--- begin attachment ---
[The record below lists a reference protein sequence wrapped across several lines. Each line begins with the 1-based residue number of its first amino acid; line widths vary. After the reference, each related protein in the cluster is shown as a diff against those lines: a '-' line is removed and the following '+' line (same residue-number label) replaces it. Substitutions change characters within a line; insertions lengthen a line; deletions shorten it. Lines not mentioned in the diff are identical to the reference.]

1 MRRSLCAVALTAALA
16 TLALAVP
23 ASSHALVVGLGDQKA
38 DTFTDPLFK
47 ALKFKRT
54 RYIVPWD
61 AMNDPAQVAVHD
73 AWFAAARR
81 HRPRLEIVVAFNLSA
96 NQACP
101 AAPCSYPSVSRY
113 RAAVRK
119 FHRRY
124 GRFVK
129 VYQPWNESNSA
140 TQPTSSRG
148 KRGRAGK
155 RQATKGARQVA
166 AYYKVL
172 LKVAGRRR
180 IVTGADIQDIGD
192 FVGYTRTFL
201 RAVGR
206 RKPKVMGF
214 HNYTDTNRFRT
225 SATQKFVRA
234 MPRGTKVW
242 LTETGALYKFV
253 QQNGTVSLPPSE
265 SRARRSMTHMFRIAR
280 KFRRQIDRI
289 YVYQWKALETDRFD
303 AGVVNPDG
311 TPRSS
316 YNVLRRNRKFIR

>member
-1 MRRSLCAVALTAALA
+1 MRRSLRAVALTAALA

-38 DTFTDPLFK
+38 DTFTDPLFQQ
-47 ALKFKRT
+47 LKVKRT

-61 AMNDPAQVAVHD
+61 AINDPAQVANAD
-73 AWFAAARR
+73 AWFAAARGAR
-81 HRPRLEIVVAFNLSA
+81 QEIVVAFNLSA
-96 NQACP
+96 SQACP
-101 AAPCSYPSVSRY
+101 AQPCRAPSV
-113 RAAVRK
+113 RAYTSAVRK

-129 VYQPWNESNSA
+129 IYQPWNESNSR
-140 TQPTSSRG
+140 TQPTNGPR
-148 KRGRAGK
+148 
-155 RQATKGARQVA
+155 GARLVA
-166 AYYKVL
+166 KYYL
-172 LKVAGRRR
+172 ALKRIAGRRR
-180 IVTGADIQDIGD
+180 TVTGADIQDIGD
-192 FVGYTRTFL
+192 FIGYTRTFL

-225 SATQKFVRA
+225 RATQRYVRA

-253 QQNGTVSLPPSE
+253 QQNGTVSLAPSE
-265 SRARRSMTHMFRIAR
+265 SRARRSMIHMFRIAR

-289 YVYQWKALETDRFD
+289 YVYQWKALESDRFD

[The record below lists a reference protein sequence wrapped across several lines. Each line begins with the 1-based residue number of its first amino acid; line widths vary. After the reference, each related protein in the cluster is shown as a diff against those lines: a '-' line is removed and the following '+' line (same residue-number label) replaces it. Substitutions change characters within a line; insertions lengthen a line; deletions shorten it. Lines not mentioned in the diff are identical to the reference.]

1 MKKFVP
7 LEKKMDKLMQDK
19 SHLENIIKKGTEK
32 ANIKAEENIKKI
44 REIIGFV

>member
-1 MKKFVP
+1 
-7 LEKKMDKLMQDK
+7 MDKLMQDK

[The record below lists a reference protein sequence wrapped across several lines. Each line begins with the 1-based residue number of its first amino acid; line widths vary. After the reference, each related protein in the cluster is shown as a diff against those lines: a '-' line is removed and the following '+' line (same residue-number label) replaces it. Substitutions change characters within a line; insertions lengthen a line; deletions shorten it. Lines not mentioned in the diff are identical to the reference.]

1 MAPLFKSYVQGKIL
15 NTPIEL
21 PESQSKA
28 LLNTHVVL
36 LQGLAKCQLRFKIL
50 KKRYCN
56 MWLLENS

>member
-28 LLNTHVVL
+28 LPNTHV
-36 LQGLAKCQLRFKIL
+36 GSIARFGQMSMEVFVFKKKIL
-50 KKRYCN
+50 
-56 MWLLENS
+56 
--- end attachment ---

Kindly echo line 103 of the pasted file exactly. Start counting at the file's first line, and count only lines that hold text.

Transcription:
+36 GSIARFGQMSMEVFVFKKKIL